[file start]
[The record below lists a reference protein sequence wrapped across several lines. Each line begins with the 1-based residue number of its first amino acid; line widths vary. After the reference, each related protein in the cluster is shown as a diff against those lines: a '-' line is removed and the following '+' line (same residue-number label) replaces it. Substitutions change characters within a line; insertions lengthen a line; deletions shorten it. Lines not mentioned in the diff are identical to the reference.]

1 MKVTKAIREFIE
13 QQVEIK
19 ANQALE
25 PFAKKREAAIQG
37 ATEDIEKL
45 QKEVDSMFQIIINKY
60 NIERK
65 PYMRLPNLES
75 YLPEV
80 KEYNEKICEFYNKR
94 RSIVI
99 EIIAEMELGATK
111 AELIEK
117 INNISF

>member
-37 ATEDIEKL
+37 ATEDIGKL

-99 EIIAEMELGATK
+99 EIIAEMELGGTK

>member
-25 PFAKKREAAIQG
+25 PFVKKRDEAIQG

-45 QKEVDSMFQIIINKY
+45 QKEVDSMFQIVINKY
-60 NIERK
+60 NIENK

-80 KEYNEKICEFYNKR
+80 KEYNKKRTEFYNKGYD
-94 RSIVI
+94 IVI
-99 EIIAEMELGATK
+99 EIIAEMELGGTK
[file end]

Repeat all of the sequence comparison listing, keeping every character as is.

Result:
[The record below lists a reference protein sequence wrapped across several lines. Each line begins with the 1-based residue number of its first amino acid; line widths vary. After the reference, each related protein in the cluster is shown as a diff against those lines: a '-' line is removed and the following '+' line (same residue-number label) replaces it. Substitutions change characters within a line; insertions lengthen a line; deletions shorten it. Lines not mentioned in the diff are identical to the reference.]

1 MKVTKAIREFIE
13 QQVEIK
19 ANQALE
25 PFAKKREAAIQG
37 ATEDIEKL
45 QKEVDSMFQIIINKY
60 NIERK
65 PYMRLPNLES
75 YLPEV
80 KEYNEKICEFYNKR
94 RSIVI
99 EIIAEMELGATK
111 AELIEK
117 INNISF

>member
-37 ATEDIEKL
+37 ATEDIGKL

-99 EIIAEMELGATK
+99 EIIAEMELGGTK

>member
-25 PFAKKREAAIQG
+25 PFVKKRDEAIQG

-45 QKEVDSMFQIIINKY
+45 QKEVDSMFQIVINKY
-60 NIERK
+60 NIENK

-80 KEYNEKICEFYNKR
+80 KEYNKKRTEFYNKGYD
-94 RSIVI
+94 IVI
-99 EIIAEMELGATK
+99 EIIAEMELGGTK